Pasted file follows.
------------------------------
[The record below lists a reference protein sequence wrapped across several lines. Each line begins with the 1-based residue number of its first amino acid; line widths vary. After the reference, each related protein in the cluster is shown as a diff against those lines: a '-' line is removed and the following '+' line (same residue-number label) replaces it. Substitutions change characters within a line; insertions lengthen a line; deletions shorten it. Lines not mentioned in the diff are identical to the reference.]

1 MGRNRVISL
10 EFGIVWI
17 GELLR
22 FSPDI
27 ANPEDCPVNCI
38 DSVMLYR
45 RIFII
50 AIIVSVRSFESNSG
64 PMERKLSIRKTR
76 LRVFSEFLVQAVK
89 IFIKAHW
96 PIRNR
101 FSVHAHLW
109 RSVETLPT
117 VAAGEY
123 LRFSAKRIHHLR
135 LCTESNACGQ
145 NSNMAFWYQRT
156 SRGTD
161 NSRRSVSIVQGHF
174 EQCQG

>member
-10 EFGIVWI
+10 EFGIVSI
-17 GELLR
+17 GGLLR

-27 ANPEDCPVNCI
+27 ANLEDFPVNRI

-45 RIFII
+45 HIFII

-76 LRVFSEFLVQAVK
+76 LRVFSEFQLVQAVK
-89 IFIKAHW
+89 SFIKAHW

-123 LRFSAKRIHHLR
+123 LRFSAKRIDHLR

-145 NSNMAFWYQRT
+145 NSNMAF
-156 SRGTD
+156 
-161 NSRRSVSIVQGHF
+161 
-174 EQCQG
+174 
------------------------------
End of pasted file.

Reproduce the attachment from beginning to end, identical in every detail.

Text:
[The record below lists a reference protein sequence wrapped across several lines. Each line begins with the 1-based residue number of its first amino acid; line widths vary. After the reference, each related protein in the cluster is shown as a diff against those lines: a '-' line is removed and the following '+' line (same residue-number label) replaces it. Substitutions change characters within a line; insertions lengthen a line; deletions shorten it. Lines not mentioned in the diff are identical to the reference.]

1 MGRNRVISL
10 EFGIVWI
17 GELLR
22 FSPDI
27 ANPEDCPVNCI
38 DSVMLYR
45 RIFII
50 AIIVSVRSFESNSG
64 PMERKLSIRKTR
76 LRVFSEFLVQAVK
89 IFIKAHW
96 PIRNR
101 FSVHAHLW
109 RSVETLPT
117 VAAGEY
123 LRFSAKRIHHLR
135 LCTESNACGQ
145 NSNMAFWYQRT
156 SRGTD
161 NSRRSVSIVQGHF
174 EQCQG

>member
-10 EFGIVWI
+10 EFGIVSI
-17 GELLR
+17 GGLLR

-27 ANPEDCPVNCI
+27 ANLEDFPVNRI

-45 RIFII
+45 HIFII

-76 LRVFSEFLVQAVK
+76 LRVFSEFQLVQAVK
-89 IFIKAHW
+89 SFIKAHW

-123 LRFSAKRIHHLR
+123 LRFSAKRIDHLR

-145 NSNMAFWYQRT
+145 NSNMAF
-156 SRGTD
+156 
-161 NSRRSVSIVQGHF
+161 
-174 EQCQG
+174 